Living Cheap? Everyone Still Wants Good Weed

Marijuana is a plant that comes in different strains that boast different strengths, as well as different calibers ranging from side-of-the road bush weed, to crystal-heavy, strong-smelling buds. While not everyone in the world can afford the price point of ‘good weed’, as long as a person can, they’re going to get that over something more basic. Yup, even including those who prefer living cheap, everyone still wants good weed.

Let’s be honest, everyone wants good weed in life, and as long as its available, most of us will spend the money, no matter how minimalistic we are. Check out The THC Weekly Newsletter for all the latest and most important news and industry stories, and get access to some really great deals on flowers, vapes, edibles, and many other cannabis products. We’re offering great savings for Delta 8, Delta 9 THC, Delta-10 THC, THCO, THCV, THCP & HHC products, among others. Go to our “Best-of” lists, to find everything we have on offer!


Different calibers of weed

Everyone wants good weed, but what does that mean in terms of terminology? We’ve all heard the terms. Said by our friends, heard from characters in movies, and even listed within descriptions of products. Sure you can say, ‘that’s some good weed’, or ‘that’s some low-quality bud’, but the slang words to determine these things are what are heard more commonly.

When it’s really good, is can be called ‘chronic’, ‘dank’, ‘kind bud’, ‘nug’, or if in a place like Mexico, ‘sinsemilla’ which translates to ‘no seeds’, meaning a higher caliber of weed. Mexico is a lower income country than the States, and operates off of generally lower cost items.

Therefore, the average person in Mexico can’t access the standard ‘dank’ weed of the US, and other parts of the world, making a simple lack of seeds denote some decent ‘chronic’ for the country. Other words like ‘skunk’, ‘ganja’, ‘hydro’, and ‘kief’, also generally refer to good quality cannabis.

weed slang

Not all weed is grown in nice indoor establishments, or even in organized outdoor grow-ops. Some of it really does grow in a true weed-like form by the side of the road. In fact, the terms ‘weed’ and ‘grass’ came to be because of the ubiquitous nature of the plant in some areas, growing everywhere it can sprout up, like other common weeds. Think dandelions, and crabgrass. Well, in some places, that’s marijuana too. Terms to describe this caliber of weed include ‘ditch weed’, ‘bush weed’ or simply ‘feral hemp’ or ‘feral cannabis’, but the latter represent more official language.

The term ‘ditch weed’ doubles as both weed grown wildly, and weed of a lower caliber. This is because most weed growing by the side of the road is not the best of quality, so the two tend to go together. Another slang word for low-quality cannabis that I’ve never heard used, but which likely was popular around 1970, is the term ‘Nixon’. In fact, this term was specifically used to denote when bad weed is being sold as good weed. Then there’s general low quality weed.

Names to denote lower-quality cannabis include ‘schwag’, ‘ragweed’, ‘shake’, ‘stems’, ‘sticks’, ‘dirt grass’, ‘ghetto weed’, and ‘brown’. There are, of course, a bunch of other names for these categories, some that are specific to certain parts of the world, and some that were more relevant in a specific time period.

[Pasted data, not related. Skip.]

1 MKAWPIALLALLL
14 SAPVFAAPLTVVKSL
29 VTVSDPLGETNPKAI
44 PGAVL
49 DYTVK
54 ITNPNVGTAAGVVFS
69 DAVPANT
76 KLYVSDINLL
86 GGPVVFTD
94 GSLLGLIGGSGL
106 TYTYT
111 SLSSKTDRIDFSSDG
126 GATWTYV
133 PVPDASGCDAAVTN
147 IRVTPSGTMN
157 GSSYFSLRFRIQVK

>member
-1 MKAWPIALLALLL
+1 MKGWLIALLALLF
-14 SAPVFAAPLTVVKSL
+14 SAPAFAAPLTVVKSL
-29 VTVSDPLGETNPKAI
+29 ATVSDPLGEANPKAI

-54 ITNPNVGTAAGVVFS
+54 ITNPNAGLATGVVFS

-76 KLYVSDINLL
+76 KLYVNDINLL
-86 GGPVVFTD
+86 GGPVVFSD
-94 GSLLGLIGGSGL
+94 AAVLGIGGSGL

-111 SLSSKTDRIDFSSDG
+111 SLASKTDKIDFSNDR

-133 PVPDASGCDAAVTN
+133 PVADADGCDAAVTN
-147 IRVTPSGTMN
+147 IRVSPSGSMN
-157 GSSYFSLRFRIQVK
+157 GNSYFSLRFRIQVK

Cannabis price points

There is no specific guide book on this. There’s no ledger where one can look up exactly what a specific quality of cannabis should cost. Different countries have different economies, that allow for different standards among citizens, and sometimes issues like supply and demand can greatly change prices, with high demand and low supply leading to increased prices that don’t always reflect the quality of the product. Conversely, an overabundance of product can sometimes mean lower prices.

Having said all that, in my experience, there are standard price points that are relevant globally, and which generally translate in a stable way across countries and currencies. This won’t account for supply/demand issues which can always throw a kink in things, but it does apply to the general cannabis trade, as far as I can see.

About 10-12 years ago, I used to religiously pay about $50 per 1/8th of good weed on the East coast. At that time, the going price on the West coast was about $10-15 dollars cheaper, likely because that’s where a lot of it was being grown, making for much more supply in the area. These prices have not substantially changed over the years, nor had they changed for the 10-15 years I had been buying weed prior to that time. A good strain can always cost a little more, a slightly weaker one might be a bit less. And buying in bulk can come with its own deals depending on location.

cost weed

In the last 10-12 years, the world has drastically changed with recreational markets opening up. Even this hasn’t done much to change black market prices, although taxes instituted in dispensaries can often make the product cost more than that standard and generally unchanging black market price point. I paid over $60 for an 1/8th from a Boston dispensary, and it was one of the cheaper options (dispensaries won’t ever have low quality weed).

And this price point can be seen around the world. In England I paid about £8-10 per gram, making for approximately £35 pounds per 8th. In Europe it was closer to €10, making for an 1/8th of about the same amount. When I was in Israel, the price was high for many years due to bad supply issues, but with the advent of Telegram groups, the price dropped significantly to match the standard. The last time I was there, I was paying about 50-70 shekel a gram, which translates to the same general price point, although even at that time, for very good stuff, the price was a bit higher.